The story makes a good attempt at explaining the quality of the evidence. It says, “For the study, Rennert’s team collected data on almost 1,900 postmenopausal women who took part in the Molecular Epidemiology of Colorectal Cancer study, which is a population-based trial in northern Israel….The researchers found that taking bisphosphonates, mostly Fosamax, for at least a year was associated with a significant 59 percent reduction in relative risk for colorectal cancer.” The story added a nice detail missed by Reuters Health, saying, “The findings in this study show that bisphosphonates are associated with a reduced risk of developing colorectal cancer, but they cannot confirm a causal effect — that is, the study doesn’t prove that the use of bisphosphonates is responsible for the lower risk of colorectal cancer.” But both stories fail to point out that this study did not look at 933 women who took the drugs and 933 who did not. Of those 1,866 women, only 97 of the cancer patients took the drugs, and only 138 of the women without cancer had taken them. So, yes, the researchers were able to find what appears to be a statistically significant risk reduction, but they also found differences in physical activity, body mass index, vegetable intake and the use of statins and aspirin. The study highlights the biophosphonate connection, but the story should have explained why a difference of 41 women without cancer taking these drugs out of a total of nearly 2,000 would be enough evidence to support some of the cheerleading in the story.

Though this story, in some ways, provided more information on the quality of the evidence, it too missed the point that the biggest limitation of the study is that factors related to the women’s underlying risk of cancer were lower in those taking bisphosphonates, and that the authors did not collect adequate information to control for those differences. This is why one needs a randomized trial. And the mention that such a study should be “relatively easy” to do is not likely to be true. One will need a very large population to detect any difference on top of routine screening with a colonoscopy. One cannot do a study and not offer the control patients current standard of care. That means everyone needs to be screened first. This will be a very hard, expensive study to do.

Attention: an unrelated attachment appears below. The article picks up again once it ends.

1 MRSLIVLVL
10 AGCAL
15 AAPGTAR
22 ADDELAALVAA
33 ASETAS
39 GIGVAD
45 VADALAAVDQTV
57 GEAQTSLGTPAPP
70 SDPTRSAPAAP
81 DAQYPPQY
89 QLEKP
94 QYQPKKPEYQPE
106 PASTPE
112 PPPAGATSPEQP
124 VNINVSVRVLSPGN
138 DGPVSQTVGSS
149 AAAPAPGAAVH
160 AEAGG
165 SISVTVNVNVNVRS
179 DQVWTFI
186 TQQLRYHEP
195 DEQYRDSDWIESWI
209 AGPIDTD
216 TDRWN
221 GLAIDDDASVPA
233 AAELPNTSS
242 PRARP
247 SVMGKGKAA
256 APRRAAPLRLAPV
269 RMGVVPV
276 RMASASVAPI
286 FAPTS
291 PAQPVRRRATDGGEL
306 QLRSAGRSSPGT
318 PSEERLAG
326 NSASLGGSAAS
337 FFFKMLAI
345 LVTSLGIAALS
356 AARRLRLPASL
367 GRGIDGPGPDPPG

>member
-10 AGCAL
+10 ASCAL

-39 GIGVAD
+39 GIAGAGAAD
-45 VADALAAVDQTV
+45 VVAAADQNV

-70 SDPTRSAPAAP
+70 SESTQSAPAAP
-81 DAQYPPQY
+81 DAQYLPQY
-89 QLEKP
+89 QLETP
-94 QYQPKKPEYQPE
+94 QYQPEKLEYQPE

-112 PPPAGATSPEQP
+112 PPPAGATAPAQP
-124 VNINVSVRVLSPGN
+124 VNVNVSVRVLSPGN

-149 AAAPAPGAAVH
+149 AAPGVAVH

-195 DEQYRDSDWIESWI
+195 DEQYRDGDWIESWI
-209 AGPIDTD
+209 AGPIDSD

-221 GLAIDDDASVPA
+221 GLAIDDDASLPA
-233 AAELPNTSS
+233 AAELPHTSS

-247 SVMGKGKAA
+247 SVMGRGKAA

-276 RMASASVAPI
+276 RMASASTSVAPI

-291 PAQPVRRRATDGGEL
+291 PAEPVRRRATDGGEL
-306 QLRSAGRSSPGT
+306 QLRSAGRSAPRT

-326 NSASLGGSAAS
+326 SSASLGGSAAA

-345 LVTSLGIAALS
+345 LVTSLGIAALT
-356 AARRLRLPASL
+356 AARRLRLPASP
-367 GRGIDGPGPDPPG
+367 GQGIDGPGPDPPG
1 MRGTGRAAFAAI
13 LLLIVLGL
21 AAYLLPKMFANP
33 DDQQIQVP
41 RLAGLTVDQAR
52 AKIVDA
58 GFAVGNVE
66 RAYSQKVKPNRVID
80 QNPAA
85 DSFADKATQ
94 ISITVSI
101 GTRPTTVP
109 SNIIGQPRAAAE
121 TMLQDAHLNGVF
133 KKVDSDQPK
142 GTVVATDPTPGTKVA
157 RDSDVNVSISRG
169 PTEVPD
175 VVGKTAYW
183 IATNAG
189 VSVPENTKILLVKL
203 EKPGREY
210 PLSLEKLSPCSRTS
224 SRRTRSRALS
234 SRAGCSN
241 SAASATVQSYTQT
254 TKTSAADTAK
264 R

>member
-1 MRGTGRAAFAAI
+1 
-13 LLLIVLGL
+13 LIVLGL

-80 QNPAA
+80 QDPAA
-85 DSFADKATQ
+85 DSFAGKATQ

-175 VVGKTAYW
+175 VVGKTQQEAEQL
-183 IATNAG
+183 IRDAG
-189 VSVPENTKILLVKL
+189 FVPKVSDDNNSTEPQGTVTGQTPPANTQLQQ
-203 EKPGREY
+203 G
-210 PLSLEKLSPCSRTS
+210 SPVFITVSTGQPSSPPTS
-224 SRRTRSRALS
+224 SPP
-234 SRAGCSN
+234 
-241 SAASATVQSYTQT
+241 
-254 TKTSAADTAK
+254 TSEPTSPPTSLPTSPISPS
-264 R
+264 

Does the story commit disease-mongering?

Satisfactory

Neither story engaged in disease-mongering.

Does the story use independent sources and identify conflicts of interest?

Satisfactory

Both stories quoted the exact same sources: the lead author and Eric Jacobs, Strategic Director of Pharmacoepidemiology at the American Cancer Society. But both stories used their comments in very different ways. The Reuters Health story did not allow Rennert to run wild with enthusiasm. The HealthDay story did. For example, when the story notes that “A randomized trial is needed to prove that bisphosphonates are protective against colorectal cancer, Rennert said.” It follows that sobering bit of news up immediately with, “It should be relatively easy, as it seems that all that is needed is a year of treatment to see the effect,” he said. Should be relatively easy? Ask any drug company how much time it takes and what it costs to bring a drug to market and no one will tell you that clinical trials are easy. This is especially troubling given that a previous study just last year showed no benefit, and, remember, we are talking about just 41 women who appear to have staved off cancer by taking these drugs.

Does the story compare the new approach with existing alternatives?

Satisfactory

Both stories relied on Jacobs from the American Cancer Society for the same bit of context. “Fortunately, there are other proven ways to help lower risk of colorectal cancer, he said. “In particular, all Americans, 50 or older, should get a screening test so that precancerous polyps can be detected and removed before they turn into cancer.”

Does the story establish the availability of the treatment/test/product/procedure?

Satisfactory

Both stories make it clear that these are drugs currently on the market. This story provided even more detail, saying, “Bisphosphonates include such common drugs as Fosamax (alendronate), Boniva (ibandronate), Actonel (risedronate) and Reclast (zoledronic acid). These drugs work by increasing bone thickness, thereby reducing the risk of fractures, the researchers said.”

Does the story establish the true novelty of the approach?

Satisfactory

This story made it clear that the findings are part of a series of findings, some of them contradictory, about the side benefits of different drugs for cancer prevention. It says, for example, “However, the lowered risk of colorectal cancer seen with bisphosphonates may be due to the way the drug acts in the body, which is similar to how cholesterol-lowering drugs called statins work, according to Rennert.”

Does the story appear to rely solely or largely on a news release?

Satisfactory

Neither story relied on a news release.

Total Score: 6 of 10 Satisfactory